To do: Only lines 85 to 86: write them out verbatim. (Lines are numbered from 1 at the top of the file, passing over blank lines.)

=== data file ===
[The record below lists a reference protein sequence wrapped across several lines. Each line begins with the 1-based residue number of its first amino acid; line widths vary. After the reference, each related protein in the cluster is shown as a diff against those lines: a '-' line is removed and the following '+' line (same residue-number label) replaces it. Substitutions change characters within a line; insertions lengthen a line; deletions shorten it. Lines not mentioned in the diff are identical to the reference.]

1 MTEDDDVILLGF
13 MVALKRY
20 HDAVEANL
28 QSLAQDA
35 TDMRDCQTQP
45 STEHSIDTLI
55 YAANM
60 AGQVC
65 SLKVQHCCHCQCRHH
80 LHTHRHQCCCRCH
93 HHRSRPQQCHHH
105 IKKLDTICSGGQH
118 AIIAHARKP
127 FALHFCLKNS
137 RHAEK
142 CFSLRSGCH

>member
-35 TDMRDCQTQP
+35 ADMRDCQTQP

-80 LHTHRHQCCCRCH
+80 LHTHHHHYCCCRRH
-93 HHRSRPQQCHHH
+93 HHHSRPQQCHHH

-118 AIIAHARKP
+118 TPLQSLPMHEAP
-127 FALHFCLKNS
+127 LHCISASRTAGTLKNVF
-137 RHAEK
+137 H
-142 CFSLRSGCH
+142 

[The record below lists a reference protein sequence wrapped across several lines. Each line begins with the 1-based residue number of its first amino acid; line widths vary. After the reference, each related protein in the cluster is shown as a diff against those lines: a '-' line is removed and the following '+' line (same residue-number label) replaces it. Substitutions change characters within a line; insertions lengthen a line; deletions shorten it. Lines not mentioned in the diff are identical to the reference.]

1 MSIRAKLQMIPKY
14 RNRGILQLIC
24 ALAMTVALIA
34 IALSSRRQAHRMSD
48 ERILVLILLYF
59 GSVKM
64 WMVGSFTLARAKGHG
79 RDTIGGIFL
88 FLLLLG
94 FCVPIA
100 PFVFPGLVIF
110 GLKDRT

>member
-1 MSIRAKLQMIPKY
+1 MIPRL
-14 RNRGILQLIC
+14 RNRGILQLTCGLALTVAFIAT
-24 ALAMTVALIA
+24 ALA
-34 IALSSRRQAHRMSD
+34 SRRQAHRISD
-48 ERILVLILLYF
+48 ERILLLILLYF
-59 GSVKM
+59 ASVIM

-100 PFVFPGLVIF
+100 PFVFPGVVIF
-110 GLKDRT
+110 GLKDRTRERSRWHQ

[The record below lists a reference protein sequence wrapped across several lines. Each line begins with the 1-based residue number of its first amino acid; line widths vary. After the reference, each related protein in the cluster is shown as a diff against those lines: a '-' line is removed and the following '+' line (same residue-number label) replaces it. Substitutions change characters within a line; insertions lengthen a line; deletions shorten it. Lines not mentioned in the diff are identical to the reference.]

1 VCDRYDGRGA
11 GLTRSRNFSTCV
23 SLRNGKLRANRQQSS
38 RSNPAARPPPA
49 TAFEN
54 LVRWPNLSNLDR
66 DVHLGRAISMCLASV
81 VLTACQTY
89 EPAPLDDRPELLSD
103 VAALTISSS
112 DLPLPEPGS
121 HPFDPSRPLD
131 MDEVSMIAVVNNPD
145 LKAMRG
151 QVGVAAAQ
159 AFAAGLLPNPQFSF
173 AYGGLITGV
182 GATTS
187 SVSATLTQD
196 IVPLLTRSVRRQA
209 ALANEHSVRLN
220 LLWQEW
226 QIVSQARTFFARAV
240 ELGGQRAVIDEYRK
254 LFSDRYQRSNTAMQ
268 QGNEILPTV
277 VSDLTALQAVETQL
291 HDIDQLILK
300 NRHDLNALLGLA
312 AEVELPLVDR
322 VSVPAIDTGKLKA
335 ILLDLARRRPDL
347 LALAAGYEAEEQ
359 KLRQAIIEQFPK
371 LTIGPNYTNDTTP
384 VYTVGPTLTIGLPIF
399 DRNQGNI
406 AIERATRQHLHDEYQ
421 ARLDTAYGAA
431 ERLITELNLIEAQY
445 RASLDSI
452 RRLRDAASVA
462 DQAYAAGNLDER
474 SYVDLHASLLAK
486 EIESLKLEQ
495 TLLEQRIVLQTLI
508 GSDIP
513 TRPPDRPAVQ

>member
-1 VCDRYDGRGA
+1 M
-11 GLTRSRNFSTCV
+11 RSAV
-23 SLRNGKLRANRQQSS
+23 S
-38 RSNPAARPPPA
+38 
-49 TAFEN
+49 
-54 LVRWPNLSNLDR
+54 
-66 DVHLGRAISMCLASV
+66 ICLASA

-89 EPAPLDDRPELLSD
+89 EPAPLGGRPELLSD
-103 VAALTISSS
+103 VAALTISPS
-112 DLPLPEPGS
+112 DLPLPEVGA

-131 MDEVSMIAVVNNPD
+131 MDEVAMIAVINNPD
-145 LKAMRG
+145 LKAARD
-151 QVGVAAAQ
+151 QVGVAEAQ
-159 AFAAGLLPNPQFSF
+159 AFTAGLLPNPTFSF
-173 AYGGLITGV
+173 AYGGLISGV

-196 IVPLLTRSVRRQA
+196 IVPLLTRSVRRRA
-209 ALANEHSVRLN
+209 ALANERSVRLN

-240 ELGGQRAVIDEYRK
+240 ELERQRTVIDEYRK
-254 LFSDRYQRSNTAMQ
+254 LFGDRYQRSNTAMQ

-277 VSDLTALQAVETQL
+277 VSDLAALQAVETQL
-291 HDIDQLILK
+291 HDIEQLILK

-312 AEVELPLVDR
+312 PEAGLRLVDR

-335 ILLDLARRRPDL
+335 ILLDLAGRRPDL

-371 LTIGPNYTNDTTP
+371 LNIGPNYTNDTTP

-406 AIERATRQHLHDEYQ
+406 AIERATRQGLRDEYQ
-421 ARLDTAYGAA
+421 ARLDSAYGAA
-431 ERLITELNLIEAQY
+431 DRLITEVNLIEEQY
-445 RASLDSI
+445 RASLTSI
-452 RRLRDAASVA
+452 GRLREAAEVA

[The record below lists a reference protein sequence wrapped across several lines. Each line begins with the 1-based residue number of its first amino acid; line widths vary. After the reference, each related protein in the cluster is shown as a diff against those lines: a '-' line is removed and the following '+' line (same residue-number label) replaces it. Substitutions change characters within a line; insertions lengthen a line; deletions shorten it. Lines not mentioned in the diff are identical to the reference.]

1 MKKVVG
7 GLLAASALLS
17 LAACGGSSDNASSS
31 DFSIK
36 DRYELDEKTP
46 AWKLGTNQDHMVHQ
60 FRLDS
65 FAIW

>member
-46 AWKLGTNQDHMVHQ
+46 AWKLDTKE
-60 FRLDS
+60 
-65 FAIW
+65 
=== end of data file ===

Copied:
220 LLWQEW
226 QIVSQARTFFARAV